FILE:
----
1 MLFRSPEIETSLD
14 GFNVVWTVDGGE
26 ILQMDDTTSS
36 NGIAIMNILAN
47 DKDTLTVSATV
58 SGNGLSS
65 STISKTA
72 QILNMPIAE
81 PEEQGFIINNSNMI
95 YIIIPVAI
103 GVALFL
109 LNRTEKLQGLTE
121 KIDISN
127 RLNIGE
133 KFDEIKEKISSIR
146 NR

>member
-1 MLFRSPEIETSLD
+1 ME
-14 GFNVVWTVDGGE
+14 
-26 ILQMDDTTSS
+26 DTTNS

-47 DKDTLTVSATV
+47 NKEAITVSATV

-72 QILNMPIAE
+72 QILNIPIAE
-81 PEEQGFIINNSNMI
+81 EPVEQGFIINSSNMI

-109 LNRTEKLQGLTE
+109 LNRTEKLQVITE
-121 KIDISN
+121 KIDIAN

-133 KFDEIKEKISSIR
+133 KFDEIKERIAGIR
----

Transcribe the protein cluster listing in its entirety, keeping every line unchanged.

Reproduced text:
1 MLFRSPEIETSLD
14 GFNVVWTVDGGE
26 ILQMDDTTSS
36 NGIAIMNILAN
47 DKDTLTVSATV
58 SGNGLSS
65 STISKTA
72 QILNMPIAE
81 PEEQGFIINNSNMI
95 YIIIPVAI
103 GVALFL
109 LNRTEKLQGLTE
121 KIDISN
127 RLNIGE
133 KFDEIKEKISSIR
146 NR

>member
-1 MLFRSPEIETSLD
+1 ME
-14 GFNVVWTVDGGE
+14 
-26 ILQMDDTTSS
+26 DTTNS

-47 DKDTLTVSATV
+47 NKEAITVSATV

-72 QILNMPIAE
+72 QILNIPIAE
-81 PEEQGFIINNSNMI
+81 EPVEQGFIINSSNMI

-109 LNRTEKLQGLTE
+109 LNRTEKLQVITE
-121 KIDISN
+121 KIDIAN

-133 KFDEIKEKISSIR
+133 KFDEIKERIAGIR